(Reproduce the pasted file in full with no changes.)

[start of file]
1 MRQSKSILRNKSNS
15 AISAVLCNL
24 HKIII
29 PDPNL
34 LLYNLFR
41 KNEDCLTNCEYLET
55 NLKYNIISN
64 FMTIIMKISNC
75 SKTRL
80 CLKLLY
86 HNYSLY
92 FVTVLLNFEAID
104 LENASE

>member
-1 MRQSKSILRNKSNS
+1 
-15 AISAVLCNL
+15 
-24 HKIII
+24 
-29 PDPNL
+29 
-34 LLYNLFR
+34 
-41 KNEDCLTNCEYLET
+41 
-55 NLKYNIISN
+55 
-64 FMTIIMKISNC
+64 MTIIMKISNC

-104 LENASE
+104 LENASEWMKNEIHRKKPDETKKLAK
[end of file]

1 MRQSKSILRNKSNS
15 AISAVLCNL
24 HKIII
29 PDPNL
34 LLYNLFR
41 KNEDCLTNCEYLET
55 NLKYNIISN
64 FMTIIMKISNC
75 SKTRL
80 CLKLLY
86 HNYSLY
92 FVTVLLNFEAID
104 LENASE

>member
-1 MRQSKSILRNKSNS
+1 
-15 AISAVLCNL
+15 
-24 HKIII
+24 
-29 PDPNL
+29 
-34 LLYNLFR
+34 
-41 KNEDCLTNCEYLET
+41 
-55 NLKYNIISN
+55 
-64 FMTIIMKISNC
+64 MTIIMKISNC

-104 LENASE
+104 LENASEWMKNEIHRKKPDETKKLAK